Today, the inflammation is a very clear process, right from the primary causes that occur at the cell level, the true functional unit of tissues and, to completely understand what is happening in an inflammatory condition, it is essential to know and evaluate the molecular profile of the membrane of the subject.
Inflammation starts from the cell membranes
The presence of an excess of inflammatory markers in the blood is the result of “something” happening upstream. To monitor the molecular events underlying the inflammatory activation it is necessary to trace the real target from which they start all the phenomena of stress, adaptation and defense response (primarily inflammation!) which is the cell, to then define the most appropriate anti-inflammatory intervention.
The most modern and appropriate diagnostic tool is the membrane lipidomic analysis. In fact, it is precisely the level of omega-6 polyunsaturated fatty acids (DGLA and arachidonic acid) and omega-3 (EPA and DHA) present in the cell membranes of the immune system that determines the start of the response, with the signaling cascades pro inflammatory and, subsequently, that resolves inflammation, through the production of eicosanoids and other molecules such as protectins, maresins and resolvins .
By evaluating the presence in the membrane of these fatty acids and the related lipid indices, it is possible to ascertain, even in advance, what is the preferential response activated by the cell following a stimulus. There are well-known profiles that can lead to problems of control of the inflammatory state, such as the inflammatory-immune profile, which has an excess of arachidonic acid and DGLA deficiency or the inflammatory-deficiency profile with omega-3 deficiency. In such cases, chronic inflammation occurs as a result, and the most appropriate intervention is to rebalance the structure of fatty acids  thanks to a personalized intervention (strategy based on nutritional-nutraceuticals) recommended by the lipidomics specialist.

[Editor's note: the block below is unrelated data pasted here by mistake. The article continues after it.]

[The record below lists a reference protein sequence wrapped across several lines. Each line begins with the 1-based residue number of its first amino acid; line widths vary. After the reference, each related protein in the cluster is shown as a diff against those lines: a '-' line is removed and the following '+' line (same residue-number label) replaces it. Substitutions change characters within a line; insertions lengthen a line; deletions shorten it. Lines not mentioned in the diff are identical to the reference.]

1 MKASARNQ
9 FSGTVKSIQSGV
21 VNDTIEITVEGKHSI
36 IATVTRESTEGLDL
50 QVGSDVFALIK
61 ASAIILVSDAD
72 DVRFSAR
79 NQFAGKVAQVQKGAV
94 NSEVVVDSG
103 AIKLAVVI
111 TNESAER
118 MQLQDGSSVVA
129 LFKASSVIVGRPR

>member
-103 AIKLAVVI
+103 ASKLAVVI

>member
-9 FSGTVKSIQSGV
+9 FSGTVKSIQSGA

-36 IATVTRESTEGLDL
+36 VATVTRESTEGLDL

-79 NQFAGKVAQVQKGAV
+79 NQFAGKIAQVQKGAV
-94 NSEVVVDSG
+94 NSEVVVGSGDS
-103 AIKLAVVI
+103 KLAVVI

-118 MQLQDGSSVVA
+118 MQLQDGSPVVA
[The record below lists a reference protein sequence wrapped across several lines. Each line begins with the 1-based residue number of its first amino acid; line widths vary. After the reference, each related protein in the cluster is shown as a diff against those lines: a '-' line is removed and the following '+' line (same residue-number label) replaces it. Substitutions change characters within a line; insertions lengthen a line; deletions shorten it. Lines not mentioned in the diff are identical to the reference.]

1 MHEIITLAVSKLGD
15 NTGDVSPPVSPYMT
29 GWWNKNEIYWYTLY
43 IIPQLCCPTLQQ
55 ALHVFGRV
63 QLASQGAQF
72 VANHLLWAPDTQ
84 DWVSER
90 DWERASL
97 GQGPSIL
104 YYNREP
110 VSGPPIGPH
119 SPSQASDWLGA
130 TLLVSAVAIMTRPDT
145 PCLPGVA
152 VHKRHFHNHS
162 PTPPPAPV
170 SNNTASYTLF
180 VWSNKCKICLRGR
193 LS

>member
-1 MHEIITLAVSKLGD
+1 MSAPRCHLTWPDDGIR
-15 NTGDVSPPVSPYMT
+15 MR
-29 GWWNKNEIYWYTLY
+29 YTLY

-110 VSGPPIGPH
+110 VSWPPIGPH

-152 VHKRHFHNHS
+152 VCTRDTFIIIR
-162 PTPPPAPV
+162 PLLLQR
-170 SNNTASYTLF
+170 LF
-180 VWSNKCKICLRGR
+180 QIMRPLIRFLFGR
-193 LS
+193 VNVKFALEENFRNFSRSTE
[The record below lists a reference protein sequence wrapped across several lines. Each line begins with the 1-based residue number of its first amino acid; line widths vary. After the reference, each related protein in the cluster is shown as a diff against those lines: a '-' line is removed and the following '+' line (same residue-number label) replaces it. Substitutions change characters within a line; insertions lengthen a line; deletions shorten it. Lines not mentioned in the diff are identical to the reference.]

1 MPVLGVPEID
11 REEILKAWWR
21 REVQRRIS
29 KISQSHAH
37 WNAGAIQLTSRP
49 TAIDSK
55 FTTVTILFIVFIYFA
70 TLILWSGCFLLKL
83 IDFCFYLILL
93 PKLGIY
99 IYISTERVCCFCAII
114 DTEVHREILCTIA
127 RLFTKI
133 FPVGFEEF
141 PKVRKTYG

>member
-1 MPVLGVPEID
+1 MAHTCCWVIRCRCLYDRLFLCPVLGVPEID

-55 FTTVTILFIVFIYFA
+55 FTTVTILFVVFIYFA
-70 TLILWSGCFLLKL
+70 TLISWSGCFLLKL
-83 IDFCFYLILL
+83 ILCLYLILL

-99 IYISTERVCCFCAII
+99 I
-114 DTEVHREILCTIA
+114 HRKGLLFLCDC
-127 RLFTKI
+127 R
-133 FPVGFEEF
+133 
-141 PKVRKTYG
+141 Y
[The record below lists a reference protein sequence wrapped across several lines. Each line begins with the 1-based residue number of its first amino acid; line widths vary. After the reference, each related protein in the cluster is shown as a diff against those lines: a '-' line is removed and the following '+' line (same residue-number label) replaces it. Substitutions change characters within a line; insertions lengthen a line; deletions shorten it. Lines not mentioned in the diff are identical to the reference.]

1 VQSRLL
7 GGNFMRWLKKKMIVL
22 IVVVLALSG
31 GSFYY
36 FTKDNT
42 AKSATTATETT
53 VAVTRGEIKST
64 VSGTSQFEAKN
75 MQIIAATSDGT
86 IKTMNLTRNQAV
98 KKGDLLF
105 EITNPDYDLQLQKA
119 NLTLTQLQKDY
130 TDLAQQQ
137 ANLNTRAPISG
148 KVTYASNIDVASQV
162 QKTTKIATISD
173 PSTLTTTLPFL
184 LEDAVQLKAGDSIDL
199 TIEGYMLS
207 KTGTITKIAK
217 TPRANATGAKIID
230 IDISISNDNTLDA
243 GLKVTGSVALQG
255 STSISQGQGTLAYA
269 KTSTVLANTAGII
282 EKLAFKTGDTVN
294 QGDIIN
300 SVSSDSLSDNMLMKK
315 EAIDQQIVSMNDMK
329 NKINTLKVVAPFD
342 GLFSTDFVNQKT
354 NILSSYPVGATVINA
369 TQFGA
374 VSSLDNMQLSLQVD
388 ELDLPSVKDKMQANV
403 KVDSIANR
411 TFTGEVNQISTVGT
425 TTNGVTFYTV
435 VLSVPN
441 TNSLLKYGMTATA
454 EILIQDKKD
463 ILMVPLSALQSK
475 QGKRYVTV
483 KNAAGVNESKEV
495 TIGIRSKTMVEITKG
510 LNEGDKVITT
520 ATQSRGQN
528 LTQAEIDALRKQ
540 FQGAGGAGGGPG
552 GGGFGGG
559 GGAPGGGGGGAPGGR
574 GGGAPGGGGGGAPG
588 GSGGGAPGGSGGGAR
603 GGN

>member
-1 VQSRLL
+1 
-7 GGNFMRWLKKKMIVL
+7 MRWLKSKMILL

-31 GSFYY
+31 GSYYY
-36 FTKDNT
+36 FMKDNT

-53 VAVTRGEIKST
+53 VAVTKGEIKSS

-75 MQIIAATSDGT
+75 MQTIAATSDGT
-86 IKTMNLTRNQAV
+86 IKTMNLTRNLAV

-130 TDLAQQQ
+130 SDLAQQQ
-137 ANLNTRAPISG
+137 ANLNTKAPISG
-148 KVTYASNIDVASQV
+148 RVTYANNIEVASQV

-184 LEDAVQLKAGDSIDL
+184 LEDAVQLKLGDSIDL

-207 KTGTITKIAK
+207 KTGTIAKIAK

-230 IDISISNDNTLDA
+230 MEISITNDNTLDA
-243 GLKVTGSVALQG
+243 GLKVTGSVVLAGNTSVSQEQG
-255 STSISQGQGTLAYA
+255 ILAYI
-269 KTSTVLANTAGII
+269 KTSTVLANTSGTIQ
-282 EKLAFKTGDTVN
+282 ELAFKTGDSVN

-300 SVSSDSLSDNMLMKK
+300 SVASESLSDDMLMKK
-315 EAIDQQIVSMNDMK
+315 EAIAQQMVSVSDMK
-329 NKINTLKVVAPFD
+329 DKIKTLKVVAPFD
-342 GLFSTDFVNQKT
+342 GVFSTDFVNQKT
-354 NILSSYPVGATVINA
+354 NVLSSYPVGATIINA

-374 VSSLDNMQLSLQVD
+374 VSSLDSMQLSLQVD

Do not forget that inflammation, both “silent” and “overt” type, in the latter case supported by the inflammatory markers mentioned at the beginning of the article, can accompany both before and after the infection event viral or the event of vaccination, as is well demonstrated in the case of the current pandemic. ONE MORE REASON to investigate the condition of a patient who exhibits inflammatory symptoms [4, 5, 6, 7].